Daily ESG Briefing: Steve Waygood calls for global climate finance panel for COP26

The latest developments in sustainable finance

ESG heavyweight and Chief Responsible Investment Officer at Aviva Investors, Steve Waygood, has called for the establishment of a climate finance body to push the agenda at the COP26, the global climate summit to be held in the UK in November. He said many negotiators at the summit felt “blind-sided” by the role of the capital markets, and were much better informed on climate and policymaking. “We need to create an international panel on climate finance at COP26,” he told the audience at an event held today by the Principles for Responsible Investment in London.

Californian public pension giant CalSTRS, which has recently faced protests over its fossil fuel holdings, has reportedly approved new ESG guidelines aimed at targeting companies it can have the greatest influence on. The $248bn fund’s investment committee approved the policy, which focuses on measurable outcomes, at a meeting last month. It also approved a new investment principle requiring investment staff to consider investment risks associated with climate change.

Dutch investment manager APG is part of a coalition of 122 large institutional investors, representing €6.4trn in assets, calling on the aviation sector to reduce its net CO2 emissions to zero by 2050. The initiative is an off-shoot of Climate Action100+, the investor engagement monolith targeting the world’s dirtiest companies. “We’re talking about net emissions here. A portion of the emissions will have to be compensated by, for example, planting new trees”, said APG’s Team Manager, Lucian Peppelenbos. But “the sector must strive to make this compensation portion as small as possible”.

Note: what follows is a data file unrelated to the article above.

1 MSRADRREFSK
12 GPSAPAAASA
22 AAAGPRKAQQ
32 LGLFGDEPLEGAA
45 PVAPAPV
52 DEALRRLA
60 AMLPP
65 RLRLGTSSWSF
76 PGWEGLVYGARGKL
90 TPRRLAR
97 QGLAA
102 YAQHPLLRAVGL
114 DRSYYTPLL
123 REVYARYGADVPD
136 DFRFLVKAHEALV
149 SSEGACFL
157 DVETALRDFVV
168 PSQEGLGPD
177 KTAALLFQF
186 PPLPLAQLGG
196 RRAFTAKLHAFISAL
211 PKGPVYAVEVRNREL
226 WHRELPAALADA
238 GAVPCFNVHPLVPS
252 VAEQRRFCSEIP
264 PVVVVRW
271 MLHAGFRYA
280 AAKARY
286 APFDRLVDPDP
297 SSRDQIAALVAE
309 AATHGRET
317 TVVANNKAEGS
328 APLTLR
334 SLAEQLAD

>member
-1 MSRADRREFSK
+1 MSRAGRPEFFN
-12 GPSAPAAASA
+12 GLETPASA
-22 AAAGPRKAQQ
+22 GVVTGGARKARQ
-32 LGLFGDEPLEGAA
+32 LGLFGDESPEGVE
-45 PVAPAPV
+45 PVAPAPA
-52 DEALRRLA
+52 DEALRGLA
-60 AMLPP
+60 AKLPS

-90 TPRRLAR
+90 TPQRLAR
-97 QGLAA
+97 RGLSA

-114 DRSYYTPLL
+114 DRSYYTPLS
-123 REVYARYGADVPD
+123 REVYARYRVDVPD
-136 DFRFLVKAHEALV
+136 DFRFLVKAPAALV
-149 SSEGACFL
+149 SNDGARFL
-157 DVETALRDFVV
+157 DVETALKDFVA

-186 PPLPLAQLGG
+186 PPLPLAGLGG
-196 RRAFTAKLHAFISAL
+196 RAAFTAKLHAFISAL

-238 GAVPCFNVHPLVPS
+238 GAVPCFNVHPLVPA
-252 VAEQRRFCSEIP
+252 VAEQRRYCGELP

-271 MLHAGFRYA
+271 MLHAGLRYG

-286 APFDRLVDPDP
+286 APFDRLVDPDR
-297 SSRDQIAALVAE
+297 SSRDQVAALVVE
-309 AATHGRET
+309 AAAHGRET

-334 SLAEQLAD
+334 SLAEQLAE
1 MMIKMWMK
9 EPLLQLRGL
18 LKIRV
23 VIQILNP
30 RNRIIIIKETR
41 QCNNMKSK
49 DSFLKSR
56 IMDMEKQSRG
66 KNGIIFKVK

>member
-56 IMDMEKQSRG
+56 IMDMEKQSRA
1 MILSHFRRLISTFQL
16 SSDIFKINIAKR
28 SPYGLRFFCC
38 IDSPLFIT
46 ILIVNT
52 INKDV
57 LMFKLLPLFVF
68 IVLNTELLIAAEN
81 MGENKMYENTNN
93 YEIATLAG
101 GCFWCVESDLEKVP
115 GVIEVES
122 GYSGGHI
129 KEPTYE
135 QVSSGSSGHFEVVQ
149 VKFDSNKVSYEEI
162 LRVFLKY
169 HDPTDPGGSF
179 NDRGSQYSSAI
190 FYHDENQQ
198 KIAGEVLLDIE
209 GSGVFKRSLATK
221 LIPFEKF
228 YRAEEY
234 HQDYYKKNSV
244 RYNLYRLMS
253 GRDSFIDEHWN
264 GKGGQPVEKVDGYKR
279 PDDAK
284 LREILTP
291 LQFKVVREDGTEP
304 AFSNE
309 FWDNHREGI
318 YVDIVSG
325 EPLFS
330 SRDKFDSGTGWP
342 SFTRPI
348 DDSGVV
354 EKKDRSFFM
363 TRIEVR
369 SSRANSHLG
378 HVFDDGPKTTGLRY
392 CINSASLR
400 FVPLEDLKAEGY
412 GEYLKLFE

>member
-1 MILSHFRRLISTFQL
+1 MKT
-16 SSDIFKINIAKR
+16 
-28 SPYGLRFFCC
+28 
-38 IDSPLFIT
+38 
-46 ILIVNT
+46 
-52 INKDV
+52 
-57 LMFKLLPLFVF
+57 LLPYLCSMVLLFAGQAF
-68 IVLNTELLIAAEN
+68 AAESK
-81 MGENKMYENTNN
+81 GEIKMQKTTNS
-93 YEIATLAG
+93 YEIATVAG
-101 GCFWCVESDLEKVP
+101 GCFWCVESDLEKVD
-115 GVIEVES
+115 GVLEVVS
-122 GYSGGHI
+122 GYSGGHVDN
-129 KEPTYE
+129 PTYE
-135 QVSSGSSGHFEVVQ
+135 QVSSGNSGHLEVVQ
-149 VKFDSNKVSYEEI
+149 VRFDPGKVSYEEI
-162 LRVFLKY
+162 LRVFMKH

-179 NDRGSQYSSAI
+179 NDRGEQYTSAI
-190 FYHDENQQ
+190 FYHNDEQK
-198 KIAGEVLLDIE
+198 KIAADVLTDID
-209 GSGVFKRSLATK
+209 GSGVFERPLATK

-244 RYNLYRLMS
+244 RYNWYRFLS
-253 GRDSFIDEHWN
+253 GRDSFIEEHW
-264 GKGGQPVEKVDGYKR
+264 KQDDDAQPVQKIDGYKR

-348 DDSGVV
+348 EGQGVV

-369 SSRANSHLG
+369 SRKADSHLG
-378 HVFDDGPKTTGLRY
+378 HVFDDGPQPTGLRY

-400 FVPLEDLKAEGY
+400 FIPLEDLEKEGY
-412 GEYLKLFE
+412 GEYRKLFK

Kent Pension Fund, a local government pension fund in the UK, has reportedly announced a review of its ESG policies. The review, which is expected to result in a draft by the summer, could eventually see the £6bn fund introduce carbon footprinting and consider thematic opportunities.

Index provider MSCI and Bloomberg have expanded their Bloomberg Barclays MSCI ESG Fixed Income Index suite with the launch of nine new ESG high yield indices, designed to incorporate ESG considerations in underlying fixed-income indices, includes three variants across US, Pan-Euro, and Global.

New York-based advisory ICR has launched a new ESG service to help private equity and venture capital firms identify and assess corporate ESG issues during the investment due diligence process.